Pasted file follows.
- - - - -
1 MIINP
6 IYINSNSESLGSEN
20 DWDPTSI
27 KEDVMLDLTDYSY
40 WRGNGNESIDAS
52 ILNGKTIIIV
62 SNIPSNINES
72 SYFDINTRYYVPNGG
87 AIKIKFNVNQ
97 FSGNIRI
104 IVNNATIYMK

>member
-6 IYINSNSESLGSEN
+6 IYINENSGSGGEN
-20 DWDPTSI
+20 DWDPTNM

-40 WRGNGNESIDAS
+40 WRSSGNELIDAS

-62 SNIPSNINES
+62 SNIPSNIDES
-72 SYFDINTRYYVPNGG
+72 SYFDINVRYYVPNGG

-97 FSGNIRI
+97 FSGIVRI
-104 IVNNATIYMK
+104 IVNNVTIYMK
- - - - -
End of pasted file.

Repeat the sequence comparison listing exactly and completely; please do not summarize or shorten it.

1 MIINP
6 IYINSNSESLGSEN
20 DWDPTSI
27 KEDVMLDLTDYSY
40 WRGNGNESIDAS
52 ILNGKTIIIV
62 SNIPSNINES
72 SYFDINTRYYVPNGG
87 AIKIKFNVNQ
97 FSGNIRI
104 IVNNATIYMK

>member
-6 IYINSNSESLGSEN
+6 IYINENSGSGGEN
-20 DWDPTSI
+20 DWDPTNM

-40 WRGNGNESIDAS
+40 WRSSGNELIDAS

-62 SNIPSNINES
+62 SNIPSNIDES
-72 SYFDINTRYYVPNGG
+72 SYFDINVRYYVPNGG

-97 FSGNIRI
+97 FSGIVRI
-104 IVNNATIYMK
+104 IVNNVTIYMK